Finding God at America’s Most Infamous Divinity School
"Not long ago, Harvard Divinity School stood for something," First Things editor R.R. Reno once wrote. The implication is that this infamous divinity school no longer stands for anything. Except perhaps theological liberalism in its most potent form. Many Harvard Divinity professors see the Bible as deeply flawed relic, perhaps worthy of academic analysis but lacking even a drop of spiritually transformative power. They will tell you that Paul was probably gay and Jesus was likely married and that the latter was no more divine than the former.
Is it possible to find a personal, living God in a place like this? Andrea Raynor did. At least in the 1980s and 90s. Andrea arrived to study religion, lived in the dean's home where she worked as a maid, and left an ordained minister. Here, we discusses her often surprising experiences at HDS and Andrea's new book, "Incognito: Lost and Found at Harvard Divinity School."
RNS: The stereotype of Harvard Divinity School (HDS) is a post-Christian, religiously antagonistic bastion of liberalism where only a Unitarian would be comfortable. Is this a complete stereotype or mostly right?
AR: My first response to this question was that Harvard Divinity School was not antagonistic in any way—religiously, socially, or politically. I think so fondly about my experience there (which was, admittedly, a number of years ago now), that only the best memories remain. But after checking in with my best friend Katherine, who lived it with me, I was reminded that there were moments of conflict, and even what one might accurately call antagonism. Sharp minds can fling sharp words. The challenge was to take these difficult moments and to learn from them. This wasn’t always easy. Even so, I found HDS to be a place where any person of any faith could feel comfortable, if they were willing to engage in genuine dialogue.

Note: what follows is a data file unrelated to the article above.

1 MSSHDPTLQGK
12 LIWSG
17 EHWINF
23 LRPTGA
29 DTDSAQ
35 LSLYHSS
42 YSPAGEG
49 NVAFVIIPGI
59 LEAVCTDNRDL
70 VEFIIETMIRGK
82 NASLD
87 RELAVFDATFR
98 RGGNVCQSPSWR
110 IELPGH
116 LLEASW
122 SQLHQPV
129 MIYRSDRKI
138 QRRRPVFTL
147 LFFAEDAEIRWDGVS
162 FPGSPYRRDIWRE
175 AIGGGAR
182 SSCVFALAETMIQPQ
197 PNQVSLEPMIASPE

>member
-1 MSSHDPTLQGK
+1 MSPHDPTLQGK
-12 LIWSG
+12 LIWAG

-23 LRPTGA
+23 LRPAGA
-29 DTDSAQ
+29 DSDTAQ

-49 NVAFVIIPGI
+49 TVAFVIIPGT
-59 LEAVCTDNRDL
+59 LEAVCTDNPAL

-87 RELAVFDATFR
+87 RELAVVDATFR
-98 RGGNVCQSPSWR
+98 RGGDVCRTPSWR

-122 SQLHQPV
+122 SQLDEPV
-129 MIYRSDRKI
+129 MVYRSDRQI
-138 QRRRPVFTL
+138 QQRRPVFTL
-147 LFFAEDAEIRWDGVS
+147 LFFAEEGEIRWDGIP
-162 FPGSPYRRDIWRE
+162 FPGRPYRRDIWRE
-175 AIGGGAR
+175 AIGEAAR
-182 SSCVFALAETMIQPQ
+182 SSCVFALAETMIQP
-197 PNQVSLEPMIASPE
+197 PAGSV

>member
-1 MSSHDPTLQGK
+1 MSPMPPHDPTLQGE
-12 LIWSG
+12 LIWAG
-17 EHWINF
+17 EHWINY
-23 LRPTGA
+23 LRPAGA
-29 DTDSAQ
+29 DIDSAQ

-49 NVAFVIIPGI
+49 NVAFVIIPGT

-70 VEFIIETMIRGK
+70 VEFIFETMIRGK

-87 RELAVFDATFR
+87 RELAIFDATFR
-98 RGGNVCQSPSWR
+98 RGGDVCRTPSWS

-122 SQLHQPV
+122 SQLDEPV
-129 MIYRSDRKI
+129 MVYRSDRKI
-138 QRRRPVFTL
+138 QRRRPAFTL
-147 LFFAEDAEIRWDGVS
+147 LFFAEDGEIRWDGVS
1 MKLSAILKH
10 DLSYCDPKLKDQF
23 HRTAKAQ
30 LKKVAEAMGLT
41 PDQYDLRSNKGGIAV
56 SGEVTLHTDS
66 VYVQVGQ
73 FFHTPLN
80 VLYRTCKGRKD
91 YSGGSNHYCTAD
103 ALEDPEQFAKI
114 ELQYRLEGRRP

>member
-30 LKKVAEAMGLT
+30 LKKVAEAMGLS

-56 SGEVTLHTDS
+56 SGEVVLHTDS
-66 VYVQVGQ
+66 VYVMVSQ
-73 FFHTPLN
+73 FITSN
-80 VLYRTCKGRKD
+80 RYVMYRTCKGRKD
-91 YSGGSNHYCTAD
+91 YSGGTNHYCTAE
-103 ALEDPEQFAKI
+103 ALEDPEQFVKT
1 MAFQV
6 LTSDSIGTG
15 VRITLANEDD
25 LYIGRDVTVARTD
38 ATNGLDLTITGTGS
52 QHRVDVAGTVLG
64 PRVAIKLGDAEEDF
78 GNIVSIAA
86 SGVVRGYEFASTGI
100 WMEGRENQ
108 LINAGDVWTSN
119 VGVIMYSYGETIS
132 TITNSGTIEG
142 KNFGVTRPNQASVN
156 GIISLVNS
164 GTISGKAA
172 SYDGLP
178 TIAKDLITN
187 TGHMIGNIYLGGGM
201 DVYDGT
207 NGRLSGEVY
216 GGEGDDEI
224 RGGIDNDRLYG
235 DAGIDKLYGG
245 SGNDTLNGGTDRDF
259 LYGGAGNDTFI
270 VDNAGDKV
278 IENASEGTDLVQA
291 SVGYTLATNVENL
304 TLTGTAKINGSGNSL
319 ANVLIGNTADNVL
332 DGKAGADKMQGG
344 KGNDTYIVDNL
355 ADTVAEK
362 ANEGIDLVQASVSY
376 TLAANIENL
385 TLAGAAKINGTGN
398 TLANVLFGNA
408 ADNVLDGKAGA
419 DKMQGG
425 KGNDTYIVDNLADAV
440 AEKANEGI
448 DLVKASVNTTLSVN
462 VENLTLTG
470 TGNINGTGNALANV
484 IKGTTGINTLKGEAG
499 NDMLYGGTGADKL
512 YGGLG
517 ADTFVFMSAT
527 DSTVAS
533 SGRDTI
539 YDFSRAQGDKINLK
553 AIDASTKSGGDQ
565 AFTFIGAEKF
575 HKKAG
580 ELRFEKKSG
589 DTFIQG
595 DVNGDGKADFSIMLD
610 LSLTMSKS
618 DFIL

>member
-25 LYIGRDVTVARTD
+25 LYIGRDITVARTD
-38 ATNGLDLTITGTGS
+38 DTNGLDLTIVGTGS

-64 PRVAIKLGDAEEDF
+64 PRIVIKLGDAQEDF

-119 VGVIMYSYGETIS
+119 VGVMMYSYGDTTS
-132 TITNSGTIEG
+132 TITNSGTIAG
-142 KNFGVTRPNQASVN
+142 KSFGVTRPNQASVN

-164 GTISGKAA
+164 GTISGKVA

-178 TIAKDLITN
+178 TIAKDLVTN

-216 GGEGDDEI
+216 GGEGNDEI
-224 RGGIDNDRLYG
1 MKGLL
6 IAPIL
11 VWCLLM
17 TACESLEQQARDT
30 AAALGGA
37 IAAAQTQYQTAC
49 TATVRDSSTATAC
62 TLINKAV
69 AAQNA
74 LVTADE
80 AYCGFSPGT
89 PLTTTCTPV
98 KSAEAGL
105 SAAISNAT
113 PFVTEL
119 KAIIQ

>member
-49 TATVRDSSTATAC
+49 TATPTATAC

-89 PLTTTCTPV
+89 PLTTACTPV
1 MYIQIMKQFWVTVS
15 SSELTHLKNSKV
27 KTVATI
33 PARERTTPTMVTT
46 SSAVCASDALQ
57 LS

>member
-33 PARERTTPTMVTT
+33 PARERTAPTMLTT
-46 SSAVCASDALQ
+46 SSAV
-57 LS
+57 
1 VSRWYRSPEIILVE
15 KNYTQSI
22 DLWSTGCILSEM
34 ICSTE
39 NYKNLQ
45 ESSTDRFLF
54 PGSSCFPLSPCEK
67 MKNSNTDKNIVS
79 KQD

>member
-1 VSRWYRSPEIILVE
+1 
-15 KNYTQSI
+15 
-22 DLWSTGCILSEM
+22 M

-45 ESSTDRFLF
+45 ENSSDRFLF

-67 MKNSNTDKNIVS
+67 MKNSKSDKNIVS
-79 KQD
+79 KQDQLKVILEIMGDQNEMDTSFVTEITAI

Because of its emphasis on scholarship, one might accurately say that the community was more theologically liberal than conservative, but I wouldn’t describe it as post-Christian. Come to think of it, I wouldn’t describe it as Christian at all, which is not a criticism in any way. Harvard Divinity School is not a seminary, whose primary mission is to turn out ministers; rather, it is a nonsectarian institution intent on educating students in the study of religion and to prepare them for leadership in religious, governmental, and service organizations. There were Christians at HDS, certainly, just as there were Jews, Buddhists, and atheists. I did not go to Harvard because I wanted to be a minister—in fact, just the opposite. I went to study and to learn, and to find a pathway to service. That I emerged an ordained minister surprised even me.